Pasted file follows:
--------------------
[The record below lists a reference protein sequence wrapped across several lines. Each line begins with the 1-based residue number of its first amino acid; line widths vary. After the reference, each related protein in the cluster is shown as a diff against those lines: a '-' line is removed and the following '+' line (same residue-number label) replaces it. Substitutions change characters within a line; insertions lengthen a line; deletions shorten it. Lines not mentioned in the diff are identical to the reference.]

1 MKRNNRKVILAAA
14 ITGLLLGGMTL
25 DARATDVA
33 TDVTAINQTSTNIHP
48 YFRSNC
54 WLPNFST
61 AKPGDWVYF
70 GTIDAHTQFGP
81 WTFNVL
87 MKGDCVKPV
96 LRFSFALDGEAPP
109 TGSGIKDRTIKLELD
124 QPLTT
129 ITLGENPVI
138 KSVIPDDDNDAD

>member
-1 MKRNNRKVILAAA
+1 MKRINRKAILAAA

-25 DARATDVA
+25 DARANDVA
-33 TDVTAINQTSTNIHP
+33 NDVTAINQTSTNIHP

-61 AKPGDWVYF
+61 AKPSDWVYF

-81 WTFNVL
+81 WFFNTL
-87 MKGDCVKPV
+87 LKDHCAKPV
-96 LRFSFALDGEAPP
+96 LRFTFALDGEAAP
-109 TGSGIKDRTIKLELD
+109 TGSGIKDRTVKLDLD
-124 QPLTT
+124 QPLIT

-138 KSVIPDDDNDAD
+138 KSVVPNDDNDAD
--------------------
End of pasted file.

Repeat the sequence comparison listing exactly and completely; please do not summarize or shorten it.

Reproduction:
[The record below lists a reference protein sequence wrapped across several lines. Each line begins with the 1-based residue number of its first amino acid; line widths vary. After the reference, each related protein in the cluster is shown as a diff against those lines: a '-' line is removed and the following '+' line (same residue-number label) replaces it. Substitutions change characters within a line; insertions lengthen a line; deletions shorten it. Lines not mentioned in the diff are identical to the reference.]

1 MKRNNRKVILAAA
14 ITGLLLGGMTL
25 DARATDVA
33 TDVTAINQTSTNIHP
48 YFRSNC
54 WLPNFST
61 AKPGDWVYF
70 GTIDAHTQFGP
81 WTFNVL
87 MKGDCVKPV
96 LRFSFALDGEAPP
109 TGSGIKDRTIKLELD
124 QPLTT
129 ITLGENPVI
138 KSVIPDDDNDAD

>member
-1 MKRNNRKVILAAA
+1 MKRINRKAILAAA

-25 DARATDVA
+25 DARANDVA
-33 TDVTAINQTSTNIHP
+33 NDVTAINQTSTNIHP

-61 AKPGDWVYF
+61 AKPSDWVYF

-81 WTFNVL
+81 WFFNTL
-87 MKGDCVKPV
+87 LKDHCAKPV
-96 LRFSFALDGEAPP
+96 LRFTFALDGEAAP
-109 TGSGIKDRTIKLELD
+109 TGSGIKDRTVKLDLD
-124 QPLTT
+124 QPLIT

-138 KSVIPDDDNDAD
+138 KSVVPNDDNDAD